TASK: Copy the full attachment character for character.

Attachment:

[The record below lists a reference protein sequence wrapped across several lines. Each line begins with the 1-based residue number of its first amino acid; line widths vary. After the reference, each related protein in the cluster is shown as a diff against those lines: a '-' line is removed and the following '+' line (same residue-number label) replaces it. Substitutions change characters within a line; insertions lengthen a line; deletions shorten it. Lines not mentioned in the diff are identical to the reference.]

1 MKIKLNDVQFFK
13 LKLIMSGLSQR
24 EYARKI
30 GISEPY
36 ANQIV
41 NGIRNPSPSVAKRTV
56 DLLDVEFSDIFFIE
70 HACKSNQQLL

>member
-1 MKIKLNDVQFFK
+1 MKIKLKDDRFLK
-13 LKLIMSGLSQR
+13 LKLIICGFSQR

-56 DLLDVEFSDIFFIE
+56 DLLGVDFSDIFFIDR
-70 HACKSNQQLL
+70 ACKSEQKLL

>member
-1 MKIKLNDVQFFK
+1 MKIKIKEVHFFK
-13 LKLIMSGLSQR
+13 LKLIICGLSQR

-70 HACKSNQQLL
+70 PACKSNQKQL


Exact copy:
[The record below lists a reference protein sequence wrapped across several lines. Each line begins with the 1-based residue number of its first amino acid; line widths vary. After the reference, each related protein in the cluster is shown as a diff against those lines: a '-' line is removed and the following '+' line (same residue-number label) replaces it. Substitutions change characters within a line; insertions lengthen a line; deletions shorten it. Lines not mentioned in the diff are identical to the reference.]

1 MKIKLNDVQFFK
13 LKLIMSGLSQR
24 EYARKI
30 GISEPY
36 ANQIV
41 NGIRNPSPSVAKRTV
56 DLLDVEFSDIFFIE
70 HACKSNQQLL

>member
-1 MKIKLNDVQFFK
+1 MKIKLKDDRFLK
-13 LKLIMSGLSQR
+13 LKLIICGFSQR

-56 DLLDVEFSDIFFIE
+56 DLLGVDFSDIFFIDR
-70 HACKSNQQLL
+70 ACKSEQKLL

>member
-1 MKIKLNDVQFFK
+1 MKIKIKEVHFFK
-13 LKLIMSGLSQR
+13 LKLIICGLSQR

-70 HACKSNQQLL
+70 PACKSNQKQL